Rachel Bellman shares her experience of working with and watching those at the forefront of a new non-traditional musical .
Over three years ago, eight drama students devised twenty minutes of a musical as part of their MA Musical Theatre course, and on June 13th of this year, that musical will have its world premiere performance at the Wilde Theatre, South Hill Park. Between then and now, the musical From Up Here has undergone many rewrites as it has been developed by Perfect Pitch Musicals, an organisation committed to doing exactly this – supporting new musicals on their journey from the first draft to production. The original writing team was initially whittled down to four people, and three workshops and a showcase later, Aaron Lee Lambert took over as sole writer.
Back in May, I sat in on the first two days of a workshop in central London, where the world premiere cast, many of whom have starred in the West End, had the chance to work through their songs with director Luke Sheppard and music director Tom Attwood before heading to South Hill Park in order to get the show on its feet. The cast learned all the songs in the show in just two days, one and a half if you consider the fact that they knew their parts by the read-through on Sunday afternoon. Musicals are notorious for the sheer amount of time required to develop them. “This production will be the culmination of a long process to develop this non-traditional musical”, says Andy Barnes, Executive Producer of Perfect Pitch, but every previous workshop, reading and meeting has been “essential to help its continued growth”. In terms of the bigger picture, this show may finally be approaching the finishing line, but in keeping with nearly every great musical ever written, that hardly means that the work is over, and throughout the workshop every lyric and note was under scrutiny. The atmosphere in the rehearsal room was relaxed but energized as the five cast members sat around the piano and explored their characters, getting to grips with the often very difficult songs. For ‘Positive’, a hilarious but fiendish song about the consequences of a one-night stand, the lyrics were tried out spoken à la Rex Harrison, sung operatically, and tested in terms of rhythm and scansion in order to find the right emphasis and the right comical tone. During the workshop, lyrics were cut and rewritten, and new rhymes were thrown about and then thrown out (alas, ‘prescriptive’ and ‘contraceptive’ do not rhyme).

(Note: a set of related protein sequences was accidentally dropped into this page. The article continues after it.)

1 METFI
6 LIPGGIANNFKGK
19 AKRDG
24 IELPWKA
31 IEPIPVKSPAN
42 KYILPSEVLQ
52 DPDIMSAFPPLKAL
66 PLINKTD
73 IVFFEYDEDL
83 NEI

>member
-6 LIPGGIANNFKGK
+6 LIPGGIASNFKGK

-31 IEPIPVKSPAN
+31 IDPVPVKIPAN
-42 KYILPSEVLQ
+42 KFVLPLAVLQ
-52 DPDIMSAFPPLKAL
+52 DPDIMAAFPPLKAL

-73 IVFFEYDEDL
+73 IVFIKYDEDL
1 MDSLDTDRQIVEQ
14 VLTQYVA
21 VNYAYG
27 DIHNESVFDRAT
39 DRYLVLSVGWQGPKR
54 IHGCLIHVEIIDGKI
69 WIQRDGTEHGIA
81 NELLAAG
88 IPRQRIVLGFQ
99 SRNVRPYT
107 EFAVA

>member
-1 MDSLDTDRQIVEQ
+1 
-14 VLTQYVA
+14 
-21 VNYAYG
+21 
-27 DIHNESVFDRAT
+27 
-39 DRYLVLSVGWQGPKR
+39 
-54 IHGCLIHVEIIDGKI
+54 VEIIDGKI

As an intimate, five person piece, From Up Here is worlds apart from the musicals that you usually encounter on the West End. Rather, it fits into the emergent genre of modern chamber musicals that resembles Stephen Sondheim more closely than it does Rogers and Hammerstein and that have begun to spring up ever more frequently in London’s fringe venues, using intimacy to their advantage as the songs delve deep into the inner psyches of the characters. Musicals such as Lift, also developed by Perfect Pitch, the entirety of which is set in (did you guess?) the infamous Covent Garden lift. These musicals tend to focus on real characters in real situations, and to be more experimental in form than their larger counterparts.
“We want different things from thirty years ago”, says Andy Barnes. “More relevant things.” As for From Up Here, “it’s not a subject that a typical musical would address, but it pushes the boundaries of what a musical can be. Structurally, it’s different.” Set on the Brooklyn Bridge, the musical follows the lives of five strangers, exploring their relationships and choices as their paths cross over the course of a year. The scenes segue fluidly from one to the next, and the songs support these seamless transitions, flowing in and out of the characters’ interactions. “We have to make sure that the structure of the show allows the music to inform the piece”. It is clear from the read-through that this is exactly what has been achieved. Though many of the songs would work in and of themselves, they are ultimately tied into the narrative fabric of the piece, and each one provides vital depth and development to the characters. Surprisingly for a piece that began as the work of eight different people, the entire musical is incredibly unified, and while the music hints at influences from modern American musical theatre composers such as Jason Robert Brown and Adam Guettel, the score has its own distinct ethereal beauty.
From Up Here runs from the 13th to the 15th of June at South Hill Park, and for those who are unable to catch it in the theatre, it will also be streamed live online on June 14th.